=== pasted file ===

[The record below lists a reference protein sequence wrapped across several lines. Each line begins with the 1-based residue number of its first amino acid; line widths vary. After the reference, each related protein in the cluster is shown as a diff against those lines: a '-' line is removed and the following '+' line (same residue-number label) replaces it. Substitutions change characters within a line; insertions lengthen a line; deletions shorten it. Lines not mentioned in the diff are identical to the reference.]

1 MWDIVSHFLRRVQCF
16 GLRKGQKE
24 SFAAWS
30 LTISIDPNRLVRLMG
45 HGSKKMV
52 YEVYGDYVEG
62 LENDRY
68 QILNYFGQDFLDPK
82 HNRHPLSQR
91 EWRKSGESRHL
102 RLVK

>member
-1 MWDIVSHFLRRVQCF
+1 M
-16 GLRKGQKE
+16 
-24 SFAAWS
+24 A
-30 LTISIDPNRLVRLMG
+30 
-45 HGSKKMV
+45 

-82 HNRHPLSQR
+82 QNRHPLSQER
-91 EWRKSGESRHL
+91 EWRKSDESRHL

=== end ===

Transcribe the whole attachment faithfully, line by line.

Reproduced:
[The record below lists a reference protein sequence wrapped across several lines. Each line begins with the 1-based residue number of its first amino acid; line widths vary. After the reference, each related protein in the cluster is shown as a diff against those lines: a '-' line is removed and the following '+' line (same residue-number label) replaces it. Substitutions change characters within a line; insertions lengthen a line; deletions shorten it. Lines not mentioned in the diff are identical to the reference.]

1 MWDIVSHFLRRVQCF
16 GLRKGQKE
24 SFAAWS
30 LTISIDPNRLVRLMG
45 HGSKKMV
52 YEVYGDYVEG
62 LENDRY
68 QILNYFGQDFLDPK
82 HNRHPLSQR
91 EWRKSGESRHL
102 RLVK

>member
-1 MWDIVSHFLRRVQCF
+1 M
-16 GLRKGQKE
+16 
-24 SFAAWS
+24 A
-30 LTISIDPNRLVRLMG
+30 
-45 HGSKKMV
+45 

-82 HNRHPLSQR
+82 QNRHPLSQER
-91 EWRKSGESRHL
+91 EWRKSDESRHL